Whatever your research computing needs, Wharton Computing’s Research and Innovation team is dedicated to helping you get the job done.
High Performance Computing
The Wharton School HPC Cluster is a flexible, cloud-based Linux cluster environment designed to support the school’s academic research mission. It is managed collaboratively by Wharton Computing’s Research and Innovation and Core Services teams.
Don’t have a Wharton HPC account? Apply HERE!
Wharton’s HPC Cluster (HPC3) provides access to advanced computational research hardware and software for Wharton faculty, faculty collaborators and research assistants, and Wharton doctoral candidates. It is designed for simple and parallel processing across a large set of tightly integrated hardware with dedicated networking and storage. For more information about the hardware, please see the Hardware page. HPC3 users have access to a number of scientific, mathematics, and analytic software including Matlab, Mathematica, R, Stata, SAS and more. MySQL server access can be provided as well. The HPC3 also has Fortran, C, and C++ compilers in GNU and Intel versions. For more information about each of the software packages and compilers available, please see the Software page.
If you have not applied for an HPC account (required for access), please fill out the HPC Account Application, and we will get you started! Once you have an HPC account, you will want to be able to access the software/job scheduler as well as copy files.
- Access: details connecting to the HPC3 via SSH (X forwarding available), VNC, or PC SAS Connect
- Storage: details about the storage environment, including quotas, and supported file transfer methods
Using the Software
If you need help with general UNIX/Linux commands, here’s a nice Unix Command Reference Sheet. You might also take a look at our Training Basics Page for more in-depth training options. To understand how to run the software, it is useful to understand the architecture of the HPC3, which allows a large number of people to simultaneously run computational software. You are logging into a “login” or “head” node (in our case, hpc3.wharton.upenn.edu) which then has special scheduling software to allow you to execute the research software you prefer on a number of behind the scenes “compute” nodes. Which brings up the possibly confusing, first important point:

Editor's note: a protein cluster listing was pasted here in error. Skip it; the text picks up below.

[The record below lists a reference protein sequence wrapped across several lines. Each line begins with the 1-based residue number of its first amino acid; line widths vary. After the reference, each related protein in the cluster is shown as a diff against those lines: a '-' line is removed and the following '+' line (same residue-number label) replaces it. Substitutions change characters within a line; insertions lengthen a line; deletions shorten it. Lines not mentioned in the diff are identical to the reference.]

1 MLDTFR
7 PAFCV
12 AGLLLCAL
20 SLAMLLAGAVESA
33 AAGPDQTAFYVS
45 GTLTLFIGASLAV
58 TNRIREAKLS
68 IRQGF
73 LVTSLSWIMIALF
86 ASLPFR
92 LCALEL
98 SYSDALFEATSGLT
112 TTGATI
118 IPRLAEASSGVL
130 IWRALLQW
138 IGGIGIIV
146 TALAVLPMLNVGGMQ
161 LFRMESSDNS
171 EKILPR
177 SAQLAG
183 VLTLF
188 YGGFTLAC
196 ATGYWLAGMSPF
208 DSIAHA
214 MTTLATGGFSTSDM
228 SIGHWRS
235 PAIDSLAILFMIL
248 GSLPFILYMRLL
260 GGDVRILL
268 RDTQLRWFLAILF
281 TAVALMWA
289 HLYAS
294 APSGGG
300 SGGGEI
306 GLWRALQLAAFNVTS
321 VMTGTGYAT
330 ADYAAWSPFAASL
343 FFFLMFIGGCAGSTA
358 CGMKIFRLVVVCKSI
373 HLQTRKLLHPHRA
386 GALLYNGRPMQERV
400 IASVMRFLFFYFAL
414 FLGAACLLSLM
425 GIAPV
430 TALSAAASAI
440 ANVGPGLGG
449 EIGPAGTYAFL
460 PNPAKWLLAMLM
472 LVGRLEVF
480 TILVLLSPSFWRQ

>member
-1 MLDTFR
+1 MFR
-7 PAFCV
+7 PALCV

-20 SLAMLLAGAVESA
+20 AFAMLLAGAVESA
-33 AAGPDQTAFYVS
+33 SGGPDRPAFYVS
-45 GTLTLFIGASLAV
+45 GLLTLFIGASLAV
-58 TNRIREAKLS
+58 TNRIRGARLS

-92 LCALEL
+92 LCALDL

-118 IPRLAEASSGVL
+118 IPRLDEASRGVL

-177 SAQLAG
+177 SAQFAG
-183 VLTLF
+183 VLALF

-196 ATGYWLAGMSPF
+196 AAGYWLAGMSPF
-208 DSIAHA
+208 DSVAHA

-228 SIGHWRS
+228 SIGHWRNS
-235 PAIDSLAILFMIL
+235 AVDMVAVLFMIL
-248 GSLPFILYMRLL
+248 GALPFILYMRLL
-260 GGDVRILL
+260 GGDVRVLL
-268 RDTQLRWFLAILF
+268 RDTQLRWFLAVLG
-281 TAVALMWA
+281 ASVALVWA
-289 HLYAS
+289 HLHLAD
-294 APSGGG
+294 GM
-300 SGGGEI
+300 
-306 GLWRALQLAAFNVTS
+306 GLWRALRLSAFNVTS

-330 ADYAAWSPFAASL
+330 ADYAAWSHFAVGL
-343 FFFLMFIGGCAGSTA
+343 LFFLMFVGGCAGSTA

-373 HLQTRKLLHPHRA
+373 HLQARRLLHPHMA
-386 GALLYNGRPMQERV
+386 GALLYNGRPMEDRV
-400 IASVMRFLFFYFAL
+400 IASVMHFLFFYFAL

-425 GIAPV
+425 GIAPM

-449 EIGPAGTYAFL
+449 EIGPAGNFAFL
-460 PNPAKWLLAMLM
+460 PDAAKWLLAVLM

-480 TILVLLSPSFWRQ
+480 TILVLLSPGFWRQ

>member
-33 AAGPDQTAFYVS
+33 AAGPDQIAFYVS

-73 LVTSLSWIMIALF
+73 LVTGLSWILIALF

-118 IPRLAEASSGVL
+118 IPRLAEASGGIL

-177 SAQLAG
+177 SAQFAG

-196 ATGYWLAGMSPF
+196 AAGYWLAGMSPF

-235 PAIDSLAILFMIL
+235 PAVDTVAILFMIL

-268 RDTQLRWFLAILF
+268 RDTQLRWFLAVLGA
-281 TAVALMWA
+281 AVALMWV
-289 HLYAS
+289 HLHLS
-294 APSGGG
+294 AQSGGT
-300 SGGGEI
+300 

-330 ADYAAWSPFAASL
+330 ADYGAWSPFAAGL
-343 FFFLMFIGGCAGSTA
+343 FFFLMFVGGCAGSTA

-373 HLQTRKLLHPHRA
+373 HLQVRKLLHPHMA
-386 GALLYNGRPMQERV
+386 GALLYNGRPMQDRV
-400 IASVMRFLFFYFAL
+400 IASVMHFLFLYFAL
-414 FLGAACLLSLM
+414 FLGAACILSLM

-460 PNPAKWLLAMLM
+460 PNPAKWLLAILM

By design, computational software is not installed on hpc3.wharton.upenn.edu, the login node. This prevents errant or computationally intensive programs from blocking everyone’s access to the cluster via the login node. You must use the cluster ‘q’ commands to use any research software.
There are two methods of using the software on the cluster: using the queuing system, and interactively — both of which will execute your commands on the compute nodes:
- Using the queuing system (submitting scripts) is the preferred method for running computations on the cluster. With scripts, many simultaneous computations can be run without any user interaction.
- Interactive usage involves running the software manually on a compute node. If you are new, this might be the way you have used research software in the past, however it does not fully exploit the power and utility of the cluster. This method can be good for running a simple, single job; learning the software; testing; and debugging.
Each software product has its own startup command depending on whether textual or graphical mode is available (and if your connection supports the graphical interface). Take a look at the specific Tools Page for the software you wish to use (Matlab, SAS, Stata, etc.) for more information once you understand the basics.
Using the Queuing System (Script Submission)
Job Queue Submission Overview
For more in-depth reading on this topic, see Job Management. Simply stated, running calculations on the cluster without user interaction involves: